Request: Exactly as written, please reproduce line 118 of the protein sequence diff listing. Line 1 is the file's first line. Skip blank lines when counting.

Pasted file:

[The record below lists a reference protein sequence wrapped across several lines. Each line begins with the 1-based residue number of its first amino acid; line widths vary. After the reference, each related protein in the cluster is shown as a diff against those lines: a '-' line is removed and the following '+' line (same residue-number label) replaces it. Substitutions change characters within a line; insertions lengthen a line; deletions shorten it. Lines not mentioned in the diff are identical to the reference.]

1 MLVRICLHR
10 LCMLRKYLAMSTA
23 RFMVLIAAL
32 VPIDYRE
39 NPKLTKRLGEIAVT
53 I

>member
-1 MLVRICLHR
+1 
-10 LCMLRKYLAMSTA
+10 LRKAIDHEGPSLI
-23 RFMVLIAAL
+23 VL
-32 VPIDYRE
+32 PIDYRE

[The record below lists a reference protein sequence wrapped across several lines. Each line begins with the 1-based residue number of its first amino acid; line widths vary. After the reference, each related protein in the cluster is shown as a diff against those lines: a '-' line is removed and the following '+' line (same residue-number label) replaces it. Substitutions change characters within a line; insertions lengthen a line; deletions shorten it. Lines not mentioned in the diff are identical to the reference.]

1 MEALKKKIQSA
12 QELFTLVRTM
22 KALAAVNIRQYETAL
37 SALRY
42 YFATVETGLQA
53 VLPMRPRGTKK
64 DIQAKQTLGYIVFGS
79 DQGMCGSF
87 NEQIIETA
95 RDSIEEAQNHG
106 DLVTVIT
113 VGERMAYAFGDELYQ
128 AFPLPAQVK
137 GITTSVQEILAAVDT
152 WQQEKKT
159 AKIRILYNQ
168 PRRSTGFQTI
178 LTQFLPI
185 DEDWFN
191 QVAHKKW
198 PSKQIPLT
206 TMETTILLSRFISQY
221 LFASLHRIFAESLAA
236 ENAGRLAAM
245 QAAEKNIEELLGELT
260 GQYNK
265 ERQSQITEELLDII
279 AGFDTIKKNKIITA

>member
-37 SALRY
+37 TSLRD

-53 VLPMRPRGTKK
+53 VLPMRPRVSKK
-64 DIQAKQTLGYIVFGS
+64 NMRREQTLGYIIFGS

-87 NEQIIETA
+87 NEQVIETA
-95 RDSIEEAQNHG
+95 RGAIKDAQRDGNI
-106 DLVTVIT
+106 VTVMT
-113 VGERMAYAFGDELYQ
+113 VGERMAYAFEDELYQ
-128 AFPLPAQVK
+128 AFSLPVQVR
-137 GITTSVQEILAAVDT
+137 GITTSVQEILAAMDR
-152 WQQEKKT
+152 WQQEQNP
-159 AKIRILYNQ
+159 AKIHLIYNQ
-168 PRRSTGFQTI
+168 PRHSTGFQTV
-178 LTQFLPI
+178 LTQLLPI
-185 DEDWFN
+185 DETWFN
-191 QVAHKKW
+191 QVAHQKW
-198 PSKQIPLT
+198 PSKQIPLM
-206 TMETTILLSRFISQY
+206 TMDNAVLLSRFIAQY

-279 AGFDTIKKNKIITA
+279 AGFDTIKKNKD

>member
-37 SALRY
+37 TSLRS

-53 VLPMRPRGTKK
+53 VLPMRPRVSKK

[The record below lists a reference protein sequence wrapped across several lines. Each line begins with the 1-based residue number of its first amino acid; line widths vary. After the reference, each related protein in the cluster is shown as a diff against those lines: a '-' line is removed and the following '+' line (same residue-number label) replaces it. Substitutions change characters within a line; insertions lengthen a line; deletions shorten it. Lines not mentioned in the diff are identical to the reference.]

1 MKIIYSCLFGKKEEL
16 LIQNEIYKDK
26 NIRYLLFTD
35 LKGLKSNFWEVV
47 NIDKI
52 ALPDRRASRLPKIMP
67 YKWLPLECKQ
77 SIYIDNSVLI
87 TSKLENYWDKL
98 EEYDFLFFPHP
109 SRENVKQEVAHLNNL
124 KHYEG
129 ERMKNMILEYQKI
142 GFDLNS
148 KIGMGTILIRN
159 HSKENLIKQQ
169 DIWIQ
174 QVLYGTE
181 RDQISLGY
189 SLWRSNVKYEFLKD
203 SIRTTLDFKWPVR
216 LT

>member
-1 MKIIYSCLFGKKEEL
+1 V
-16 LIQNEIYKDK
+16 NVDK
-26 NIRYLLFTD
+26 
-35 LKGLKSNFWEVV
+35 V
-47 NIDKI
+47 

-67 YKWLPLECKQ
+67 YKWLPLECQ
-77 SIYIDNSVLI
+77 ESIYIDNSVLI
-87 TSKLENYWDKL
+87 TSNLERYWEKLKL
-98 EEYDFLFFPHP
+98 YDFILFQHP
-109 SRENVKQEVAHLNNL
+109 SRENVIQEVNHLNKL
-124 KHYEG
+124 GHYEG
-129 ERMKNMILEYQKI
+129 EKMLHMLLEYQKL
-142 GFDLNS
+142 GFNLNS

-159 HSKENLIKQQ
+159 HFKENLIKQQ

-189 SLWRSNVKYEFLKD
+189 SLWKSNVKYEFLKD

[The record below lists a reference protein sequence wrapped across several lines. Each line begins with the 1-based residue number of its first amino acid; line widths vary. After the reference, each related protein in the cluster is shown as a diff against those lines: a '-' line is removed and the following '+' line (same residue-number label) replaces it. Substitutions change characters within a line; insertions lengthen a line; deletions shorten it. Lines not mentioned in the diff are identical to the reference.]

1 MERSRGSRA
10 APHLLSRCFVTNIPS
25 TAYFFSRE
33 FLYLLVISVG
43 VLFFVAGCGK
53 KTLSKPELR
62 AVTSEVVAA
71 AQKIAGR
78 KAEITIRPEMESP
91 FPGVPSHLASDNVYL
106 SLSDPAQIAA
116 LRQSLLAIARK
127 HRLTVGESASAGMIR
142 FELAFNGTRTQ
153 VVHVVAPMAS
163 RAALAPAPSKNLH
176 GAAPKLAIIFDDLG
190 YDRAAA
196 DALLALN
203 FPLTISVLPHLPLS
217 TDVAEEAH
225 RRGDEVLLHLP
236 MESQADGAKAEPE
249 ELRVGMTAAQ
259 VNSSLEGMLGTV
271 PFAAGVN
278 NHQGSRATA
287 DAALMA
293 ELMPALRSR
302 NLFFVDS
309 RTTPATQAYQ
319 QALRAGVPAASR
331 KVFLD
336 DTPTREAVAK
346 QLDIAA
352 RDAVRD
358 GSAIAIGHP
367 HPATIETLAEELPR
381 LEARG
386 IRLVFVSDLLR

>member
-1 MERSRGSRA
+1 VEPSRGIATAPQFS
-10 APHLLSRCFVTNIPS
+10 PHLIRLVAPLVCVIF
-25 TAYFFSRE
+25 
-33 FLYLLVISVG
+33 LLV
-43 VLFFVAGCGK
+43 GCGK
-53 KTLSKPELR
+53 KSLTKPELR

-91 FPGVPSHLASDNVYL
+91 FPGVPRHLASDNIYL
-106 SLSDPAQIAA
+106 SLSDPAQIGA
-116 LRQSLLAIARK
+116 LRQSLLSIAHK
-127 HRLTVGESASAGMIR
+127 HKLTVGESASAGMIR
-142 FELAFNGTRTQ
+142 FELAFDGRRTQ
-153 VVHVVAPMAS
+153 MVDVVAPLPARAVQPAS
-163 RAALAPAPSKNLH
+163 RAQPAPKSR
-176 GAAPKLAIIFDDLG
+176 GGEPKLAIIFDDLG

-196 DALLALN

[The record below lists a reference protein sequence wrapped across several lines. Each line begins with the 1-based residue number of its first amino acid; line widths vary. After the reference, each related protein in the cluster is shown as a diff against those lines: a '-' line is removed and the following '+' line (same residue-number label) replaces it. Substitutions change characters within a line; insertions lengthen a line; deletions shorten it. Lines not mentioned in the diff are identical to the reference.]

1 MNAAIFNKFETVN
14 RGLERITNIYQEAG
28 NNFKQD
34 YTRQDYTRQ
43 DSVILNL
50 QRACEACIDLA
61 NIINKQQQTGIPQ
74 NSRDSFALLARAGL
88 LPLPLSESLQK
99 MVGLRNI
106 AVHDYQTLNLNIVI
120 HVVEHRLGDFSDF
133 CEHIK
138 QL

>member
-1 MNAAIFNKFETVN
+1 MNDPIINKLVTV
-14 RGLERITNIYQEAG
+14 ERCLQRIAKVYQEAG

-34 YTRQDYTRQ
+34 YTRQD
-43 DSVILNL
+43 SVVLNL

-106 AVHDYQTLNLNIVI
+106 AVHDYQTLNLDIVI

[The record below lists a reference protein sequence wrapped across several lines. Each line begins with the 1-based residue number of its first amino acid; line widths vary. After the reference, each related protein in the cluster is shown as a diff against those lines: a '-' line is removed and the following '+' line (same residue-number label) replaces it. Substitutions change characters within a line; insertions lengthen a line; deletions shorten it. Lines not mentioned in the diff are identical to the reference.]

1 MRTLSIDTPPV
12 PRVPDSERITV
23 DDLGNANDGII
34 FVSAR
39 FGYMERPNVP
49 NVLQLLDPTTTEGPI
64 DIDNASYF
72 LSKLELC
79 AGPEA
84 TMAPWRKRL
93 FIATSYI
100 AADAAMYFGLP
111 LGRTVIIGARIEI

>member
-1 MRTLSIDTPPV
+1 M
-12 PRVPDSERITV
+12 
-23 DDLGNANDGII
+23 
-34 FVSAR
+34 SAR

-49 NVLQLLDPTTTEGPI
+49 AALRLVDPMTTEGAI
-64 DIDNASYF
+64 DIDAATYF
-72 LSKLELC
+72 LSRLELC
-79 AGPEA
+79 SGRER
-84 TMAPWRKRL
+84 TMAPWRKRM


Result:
-35 LKGLKSNFWEVV